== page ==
Here’s the Question Hillary Should Be Asked

Here’s the Question Hillary Should Be Asked


Madame Secretary, you have said that as president, you’ll “break the gridlock in Washington.” You have also said that you are good at reaching “across the aisle” to get things done.

But although President Obama also reached across the aisle, the Republicans — rather than work with him — never budged from their determination to obstruct everything he proposed. And it didn’t matter what were the specifics of his proposal, The Republicans chose to obstruct across-the-board in order to make him fail.

Which leads to this question:

What are you going to do if the Republicans don’t respond to your reaching across the aisle but treat you the same way they’ve treated President Obama for the past seven and a half years?

Or, to put it another way:

You’ve shown you are able to confront Donald Trump — calling him out for the reprehensible things he says and does — and come out on top. Will you also be willing and able to confront and defeat the Republicans in Congress if they choose the path of obstructionism?


Something effective should be possible.

After all, obstructionism is an unjustifiable — and one might say un-American — way for a political party to use its power. Putting the quest for partisan advantage ahead of the quest to move the nation forward is not how the system our founders gave us is supposed to work.

Nonetheless, for the past seven years, the Republicans have been able to make obstructionism pay for them politically.

I’d like to hear Hillary tell us how she’ll make sure that they’ll be politically punished for it if they try that with her.

I’d like to hear something like this:

“First, I hope that the voters will elect a Congress whose top priority is to serve the good of the nation. At this point, in view of the Republicans’ record of the past seven and a half years, the surest way to do that is to vote out the Republican obstructionists and give us a Democratic majority in both Houses of Congress.

“But regardless, I hope to work with members from both parties to move this nation forward. But if the Republicans choose once again the path of obstructionism – preventing us from doing the people’s business, just for their own partisan advantage — I’ll call it out so that the American people see that Republican choice for the betrayal of the nation that it is.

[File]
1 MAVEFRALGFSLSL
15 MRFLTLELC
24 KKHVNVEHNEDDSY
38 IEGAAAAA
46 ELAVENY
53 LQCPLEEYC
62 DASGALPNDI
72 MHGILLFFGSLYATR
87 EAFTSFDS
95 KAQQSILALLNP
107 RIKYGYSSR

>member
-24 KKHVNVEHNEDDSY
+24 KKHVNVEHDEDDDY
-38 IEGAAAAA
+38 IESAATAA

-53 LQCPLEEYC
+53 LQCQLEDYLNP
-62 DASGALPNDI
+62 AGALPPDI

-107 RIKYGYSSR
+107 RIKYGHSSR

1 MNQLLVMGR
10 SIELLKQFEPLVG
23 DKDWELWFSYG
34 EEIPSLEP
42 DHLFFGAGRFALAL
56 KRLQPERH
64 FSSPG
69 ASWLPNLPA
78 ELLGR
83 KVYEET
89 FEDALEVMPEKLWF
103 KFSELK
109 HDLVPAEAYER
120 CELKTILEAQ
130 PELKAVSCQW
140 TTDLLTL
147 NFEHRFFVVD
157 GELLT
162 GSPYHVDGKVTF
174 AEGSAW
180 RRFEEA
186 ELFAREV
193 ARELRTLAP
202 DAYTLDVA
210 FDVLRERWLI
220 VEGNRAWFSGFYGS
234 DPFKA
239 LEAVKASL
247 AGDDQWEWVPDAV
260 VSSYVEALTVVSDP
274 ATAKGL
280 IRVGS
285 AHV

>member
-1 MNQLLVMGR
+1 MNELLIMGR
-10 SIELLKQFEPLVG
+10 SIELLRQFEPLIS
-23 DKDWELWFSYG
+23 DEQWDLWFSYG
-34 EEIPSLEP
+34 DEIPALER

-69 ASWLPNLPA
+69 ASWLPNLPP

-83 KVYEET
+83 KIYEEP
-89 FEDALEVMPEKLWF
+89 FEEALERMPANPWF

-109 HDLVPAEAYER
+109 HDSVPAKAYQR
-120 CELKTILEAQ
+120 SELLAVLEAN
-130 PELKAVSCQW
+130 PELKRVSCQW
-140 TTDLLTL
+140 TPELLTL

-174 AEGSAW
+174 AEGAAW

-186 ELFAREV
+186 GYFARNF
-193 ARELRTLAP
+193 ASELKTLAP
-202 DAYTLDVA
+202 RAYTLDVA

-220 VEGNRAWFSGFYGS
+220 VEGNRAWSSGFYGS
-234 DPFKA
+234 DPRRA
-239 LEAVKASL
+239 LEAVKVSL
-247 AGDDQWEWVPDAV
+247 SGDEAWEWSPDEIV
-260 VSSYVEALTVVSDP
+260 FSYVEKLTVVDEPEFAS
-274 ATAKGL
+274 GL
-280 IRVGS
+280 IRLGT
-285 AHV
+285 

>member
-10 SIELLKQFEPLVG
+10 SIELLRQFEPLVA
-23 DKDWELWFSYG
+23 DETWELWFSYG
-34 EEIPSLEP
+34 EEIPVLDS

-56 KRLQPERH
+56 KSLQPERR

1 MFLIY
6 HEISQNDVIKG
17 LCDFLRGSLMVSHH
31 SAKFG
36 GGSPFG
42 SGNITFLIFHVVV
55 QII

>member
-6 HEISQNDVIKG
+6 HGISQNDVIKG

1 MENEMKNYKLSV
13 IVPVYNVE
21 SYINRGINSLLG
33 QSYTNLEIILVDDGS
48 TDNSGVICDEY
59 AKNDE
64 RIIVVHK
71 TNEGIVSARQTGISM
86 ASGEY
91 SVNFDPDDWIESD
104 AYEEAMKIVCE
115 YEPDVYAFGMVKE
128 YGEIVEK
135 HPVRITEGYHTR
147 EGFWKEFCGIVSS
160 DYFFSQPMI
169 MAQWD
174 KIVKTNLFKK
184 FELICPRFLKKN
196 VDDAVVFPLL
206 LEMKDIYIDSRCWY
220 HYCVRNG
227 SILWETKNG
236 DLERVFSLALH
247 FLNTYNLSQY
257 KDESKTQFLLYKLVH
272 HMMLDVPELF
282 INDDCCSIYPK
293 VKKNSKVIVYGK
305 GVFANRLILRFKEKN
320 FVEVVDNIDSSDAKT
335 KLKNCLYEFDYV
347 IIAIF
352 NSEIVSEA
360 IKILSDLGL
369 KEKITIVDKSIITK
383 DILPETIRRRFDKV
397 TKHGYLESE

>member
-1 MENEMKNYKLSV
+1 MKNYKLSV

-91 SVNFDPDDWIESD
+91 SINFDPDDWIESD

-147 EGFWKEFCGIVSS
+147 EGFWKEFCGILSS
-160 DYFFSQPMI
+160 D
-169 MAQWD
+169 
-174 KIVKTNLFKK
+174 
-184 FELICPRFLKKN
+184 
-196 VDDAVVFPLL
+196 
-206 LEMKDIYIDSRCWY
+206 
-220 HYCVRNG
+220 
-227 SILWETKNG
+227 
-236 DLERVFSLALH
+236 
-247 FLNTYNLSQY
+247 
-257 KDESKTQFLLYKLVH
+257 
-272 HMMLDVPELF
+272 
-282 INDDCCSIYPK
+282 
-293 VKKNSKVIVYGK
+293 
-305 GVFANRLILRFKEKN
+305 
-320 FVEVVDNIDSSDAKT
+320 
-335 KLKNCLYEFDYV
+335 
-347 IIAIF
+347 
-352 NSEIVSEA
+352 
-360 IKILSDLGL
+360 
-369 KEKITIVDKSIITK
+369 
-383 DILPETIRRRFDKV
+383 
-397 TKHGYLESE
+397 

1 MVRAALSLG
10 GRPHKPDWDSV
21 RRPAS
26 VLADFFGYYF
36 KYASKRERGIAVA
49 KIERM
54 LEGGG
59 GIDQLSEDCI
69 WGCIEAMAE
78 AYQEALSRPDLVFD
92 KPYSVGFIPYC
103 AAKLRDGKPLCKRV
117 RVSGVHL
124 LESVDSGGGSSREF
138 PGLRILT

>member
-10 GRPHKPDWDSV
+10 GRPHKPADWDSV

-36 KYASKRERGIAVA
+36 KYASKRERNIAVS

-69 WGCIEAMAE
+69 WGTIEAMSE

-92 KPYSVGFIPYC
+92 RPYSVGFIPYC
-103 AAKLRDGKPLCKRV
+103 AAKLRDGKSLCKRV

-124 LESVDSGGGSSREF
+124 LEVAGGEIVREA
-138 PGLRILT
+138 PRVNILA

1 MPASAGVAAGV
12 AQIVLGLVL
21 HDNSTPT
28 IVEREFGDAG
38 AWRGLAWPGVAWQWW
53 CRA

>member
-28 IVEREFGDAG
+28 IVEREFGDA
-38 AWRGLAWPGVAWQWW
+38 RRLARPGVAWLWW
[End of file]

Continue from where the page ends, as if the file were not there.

• Elaine Owens

    Hillary Cinton, in my view at least, has several things going for her that Barack Obama did not. She served in the Senate long enough to make contacts and friendships. Obama was in the Senate barely two years and was considered aloof by his fellows. Clinton worked closely with senators like John McCain and Lindsey Graham while she was Secretary of State. In one way or another, she has been in Wahington since the early 1990’s, so she knows her way around and where the bodies are buried. She has gotten legislation passed in Congress. Plus, you can bet Bill will be having Republicans over for beer and guy talk at the White Houe

    • Andy Schmookler

      All that you say here, Elaine, is true. But I do not believe that they touch the level from which Republican obstructionism came.

      We know that around the time of Obama’s first inauguration, the Republicans made a decision to obstruct across the board in order to get the public to see his presidency as a failure. I very much doubt that this decision had anything whatever to do with how well Barack Obama had established personal or collaborative relationships with any of the Republicans.

      It was a deeper, purely partisan strategy to destroy a presidency they — the Republicans — did not own and control.

      And the question hanging over that decision was whether the response from the president would enable that strategy to succeed, or whether he would be able to use his bully pulpit to punish it.

      If one reviews the course of events in the first months of President Obama’s first term, one can see that the president’s response imposed no political cost on the Republicans for their non-cooperation.

      An important unknown now is in what condition the Trump candidacy will leave the GOP. But if we were to imagine that the GOP comes out of this fall’s election more or less like it has been — which I very much hope is not the case — with control of at least the House, and with the same spirit governing it, I know of no reason why such a Republican Party would be more willing to allow Hillary to succeed than they have been with Obama.

      Which would make the crucial question: will Hillary be able and willing to make them pay for the obstructionist course in a way that President Obama has not?

  • Andy Schmookler

    From the end of a Paul Waldman piece ( ) in the Washington Post today:

    “The success of a potential Clinton presidency could turn in large part on
    whether Democrats get past those 50 votes in the Senate and 218 votes in
    the House. If Republicans control even one chamber, they’ll be able to
    stop any legislation they want to. And there are two big factors
    suggesting they’ll be as obstructionist as they can, particularly in the
    House. The first is that whatever seats they lose will be in swing
    districts, meaning that the losers will probably be the more moderate
    members. With them gone, that will leave a Republican caucus even more
    conservative than it is now (if you can imagine such a thing).

    “The second is that they’ll look back at the experience of the Obama years
    and see that obstructionism can produce huge gains in midterm elections,
    as the public gets frustrated with inaction and blames the president
    and her party.”

    To which I say, it would be the job of President Hillary Clinton to make sure that this time the public knows who to blame for inaction.